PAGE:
Both the Indian investor and the Indian EPC contractor require opportunities, diplomatic support, and financial muscle to expand. This may be achieved by engaging with MDI in Africa. At the Pan-African level, Exim Bank invested in and provided LOC to the AfriExIm Bank—this should be intensified to support project exports and Indian EPC contractors in a determined manner.  The Africa Development Bank (AfDB) is the World Bank-affiliated regional bank that has 54 African members and 22 non-African members, including India. However, India’s 0.265 percent stake is minor. There have been calls for India to raise its stake and acquire a separate director. However, with the last capital infusion in 2019, it is unlikely that this will happen in a hurry. Africa is now in everybody's sight. All countries holding stakes in the AfDB do not want to give them up. In 2020, Ireland worked hard to acquire a stake and ultimately had to get it from friendly countries. Stakeholders in the AfDB guard their share zealously. India should establish a larger trust fund, provide the LOC-kind of funding, and use the professionalism of the bank to fulfil African priorities. Indian technology, goods, and services could benefit from AfDB’s larger resource mobilisation. India has had a trust fund of about US$9 million since 2015, to pursue Public-Private Partnership (PPP) models in Africa. An Enhanced Private Sector Assistance Initiative will provide India with a larger role, obtain influence for Indian companies to avail other avenues of financing, and perhaps attain better results for their success. Japan and Korea follow the AfDB model, because they are bilaterally weaker in Africa than India. India should work with the AfDB in a larger capacity than them. This calls for closer coordination between the Ministry of External Affairs (MEA) and the Ministry of Finance (MOF). The MOF is disinterested in the AfDB because it did not see any advantage accruing directly in terms of capital inflows. MEA must lead policy for the AfDB as it does for the LOCs. The AfDB-India partnership should reflect the vigour of the India-Africa partnership and not be fossilised at the levels of 1982, when the partnership began. All the RECs in Africa don't function equally well, neither do the Regional Development Banks. The COMESA-affiliated Trade and Development Bank (TDB) has 25 members across Africa. This is among the best RDBs in Africa, professionally managed and accepting non-African states as partners. It remains open to having India participate in its financial holdings just as China and Belarus did. Arab Banks and African insurance and pension funds are its members too. India has a US$100-million commercial credit available to the TDB, which it used rotationally without repayment problems. In the Harambee Factor, a survey of Indian businessmen showed Eastern Africa as their main focus for investment ahead. The TDB is the financial institution for that region. To support Indian entrepreneurs, access to TDB funding is important. India should become a stakeholder in the TDB, which welcomes an association. This is an opportunity worth grasping. The 15-member ECOWAS has the ECOWAS Bank for Investment and Development (EBID), with powerhouses like Nigeria, Ghana, and Senegal within. The EBID has two windows, one to support public projects by member states and the other to support the private sector. EBID is not open to non-member stakeholding but it has US$1.5 billion in loans from the Exim Bank of India. In 2022, a US$ 100-million line to support the private sector was accorded. This was a step in the right direction. The Indian private sector is looking to enhance its footprint in West Africa, and have already worked with EBID through two-step loans. If India provides larger loans to EBID to support the private sector window, it will meet the goals of the private sector-led approach to Africa. The improved performance of several African RDBs including their governance enhanced their market financing opportunities. Moody’s provides the World Bank-affiliated AfDB a AAA rating; TDB outlook is stable Baa3. EBID has a stable ‘B2 rating balancing its strong’ capitalisation against its higher credit risk. Afrexim Bank is stable Baa1with moderate risk. Many ‘borrower-led MDBs’ are small but are growing rapidly. Potentially, they may have a larger role in dealing with world challenges, but do not get adequate recognition due to their size. They can achieve focused goals in Africa better as their management is aligned with the priorities of African countries, but they need larger funding to be more effective. Can India think of bringing forth the State Bank of India which has branches in Africa or the LIC which has investments in Africa to invest in the RDBs? It appears that the tightening of regulatory controls would not favour such exposure in Africa by Indian banks and insurance companies. Whatever may be the debate around this, it brings the onus on sovereign entry into the AfDB, EBID and the TDB. The instruments will differ: Trust funds, private sector support, and a stake holding respectively. India can enhance its engagement with regional financial institutions to build upon its successful Africa Summits, expand its economic outreach, and improve its delivery mechanism and success rate of LOCs by working with RDBs.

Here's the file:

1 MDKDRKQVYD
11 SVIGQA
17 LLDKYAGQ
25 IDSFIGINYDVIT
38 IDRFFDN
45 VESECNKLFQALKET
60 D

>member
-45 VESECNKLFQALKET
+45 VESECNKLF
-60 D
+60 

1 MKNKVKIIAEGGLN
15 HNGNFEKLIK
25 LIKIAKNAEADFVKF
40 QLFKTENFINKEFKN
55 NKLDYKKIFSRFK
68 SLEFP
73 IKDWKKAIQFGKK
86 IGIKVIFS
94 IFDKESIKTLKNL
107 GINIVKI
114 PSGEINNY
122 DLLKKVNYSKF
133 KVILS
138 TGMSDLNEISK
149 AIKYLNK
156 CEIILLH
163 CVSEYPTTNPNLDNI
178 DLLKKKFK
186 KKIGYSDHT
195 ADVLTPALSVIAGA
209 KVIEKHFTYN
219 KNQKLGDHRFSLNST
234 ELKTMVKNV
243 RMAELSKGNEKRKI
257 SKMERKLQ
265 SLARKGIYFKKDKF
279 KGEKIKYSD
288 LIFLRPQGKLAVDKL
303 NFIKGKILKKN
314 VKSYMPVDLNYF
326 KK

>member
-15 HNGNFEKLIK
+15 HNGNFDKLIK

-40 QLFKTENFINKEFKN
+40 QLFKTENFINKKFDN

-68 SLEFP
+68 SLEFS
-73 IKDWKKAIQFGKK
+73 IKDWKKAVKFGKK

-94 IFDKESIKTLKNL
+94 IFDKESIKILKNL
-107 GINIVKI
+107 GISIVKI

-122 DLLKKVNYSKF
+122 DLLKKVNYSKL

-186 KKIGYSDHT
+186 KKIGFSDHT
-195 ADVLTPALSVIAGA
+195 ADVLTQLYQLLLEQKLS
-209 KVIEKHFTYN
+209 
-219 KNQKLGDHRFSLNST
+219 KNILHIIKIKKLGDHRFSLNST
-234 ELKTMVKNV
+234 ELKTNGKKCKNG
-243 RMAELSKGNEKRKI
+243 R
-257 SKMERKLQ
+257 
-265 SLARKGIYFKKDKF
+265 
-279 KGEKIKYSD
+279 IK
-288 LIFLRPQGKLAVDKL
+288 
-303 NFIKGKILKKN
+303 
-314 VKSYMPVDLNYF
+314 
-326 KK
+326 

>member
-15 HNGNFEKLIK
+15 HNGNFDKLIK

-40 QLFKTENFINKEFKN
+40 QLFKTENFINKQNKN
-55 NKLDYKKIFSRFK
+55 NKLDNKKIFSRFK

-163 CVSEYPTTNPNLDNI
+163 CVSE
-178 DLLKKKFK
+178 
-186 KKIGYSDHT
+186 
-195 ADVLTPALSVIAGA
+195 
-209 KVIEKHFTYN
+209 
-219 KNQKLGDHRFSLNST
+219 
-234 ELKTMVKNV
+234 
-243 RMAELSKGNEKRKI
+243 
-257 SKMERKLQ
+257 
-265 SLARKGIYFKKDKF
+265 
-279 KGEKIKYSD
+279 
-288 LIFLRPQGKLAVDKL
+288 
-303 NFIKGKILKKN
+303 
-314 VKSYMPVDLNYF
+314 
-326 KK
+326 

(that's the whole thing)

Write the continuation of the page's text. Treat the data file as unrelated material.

Gurjit Singh has served as India's ambassador to Germany, Indonesia, Ethiopia, ASEAN and the African Union.
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Gurjit Singh

Gurjit Singh

Gurjit Singh has served as Indias ambassador to Germany Indonesia Ethiopia ASEAN and the African Union. He is the Chair of CII Task Force on ...